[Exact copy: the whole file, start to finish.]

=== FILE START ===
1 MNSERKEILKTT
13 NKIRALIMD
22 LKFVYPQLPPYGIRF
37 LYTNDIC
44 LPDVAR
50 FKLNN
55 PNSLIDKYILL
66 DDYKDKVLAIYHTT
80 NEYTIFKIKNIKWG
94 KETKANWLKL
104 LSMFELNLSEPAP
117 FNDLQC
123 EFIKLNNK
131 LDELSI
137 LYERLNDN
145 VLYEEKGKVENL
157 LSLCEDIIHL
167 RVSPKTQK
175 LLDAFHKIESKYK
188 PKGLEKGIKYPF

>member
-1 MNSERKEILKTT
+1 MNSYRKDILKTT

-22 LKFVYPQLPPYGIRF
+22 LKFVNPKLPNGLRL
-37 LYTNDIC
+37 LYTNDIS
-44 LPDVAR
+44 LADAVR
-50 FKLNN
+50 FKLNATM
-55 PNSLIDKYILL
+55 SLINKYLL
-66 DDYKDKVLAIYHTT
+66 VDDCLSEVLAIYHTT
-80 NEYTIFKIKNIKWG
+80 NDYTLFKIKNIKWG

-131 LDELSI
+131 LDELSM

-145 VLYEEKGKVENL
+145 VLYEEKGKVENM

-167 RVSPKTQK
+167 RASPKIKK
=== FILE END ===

1 MNSERKEILKTT
13 NKIRALIMD
22 LKFVYPQLPPYGIRF
37 LYTNDIC
44 LPDVAR
50 FKLNN
55 PNSLIDKYILL
66 DDYKDKVLAIYHTT
80 NEYTIFKIKNIKWG
94 KETKANWLKL
104 LSMFELNLSEPAP
117 FNDLQC
123 EFIKLNNK
131 LDELSI
137 LYERLNDN
145 VLYEEKGKVENL
157 LSLCEDIIHL
167 RVSPKTQK
175 LLDAFHKIESKYK
188 PKGLEKGIKYPF

>member
-1 MNSERKEILKTT
+1 MNSYRKDILKTT

-22 LKFVYPQLPPYGIRF
+22 LKFVNPKLPNGLRL
-37 LYTNDIC
+37 LYTNDIS
-44 LPDVAR
+44 LADAVR
-50 FKLNN
+50 FKLNATM
-55 PNSLIDKYILL
+55 SLINKYLL
-66 DDYKDKVLAIYHTT
+66 VDDCLSEVLAIYHTT
-80 NEYTIFKIKNIKWG
+80 NDYTLFKIKNIKWG

-131 LDELSI
+131 LDELSM

-145 VLYEEKGKVENL
+145 VLYEEKGKVENM

-167 RVSPKTQK
+167 RASPKIKK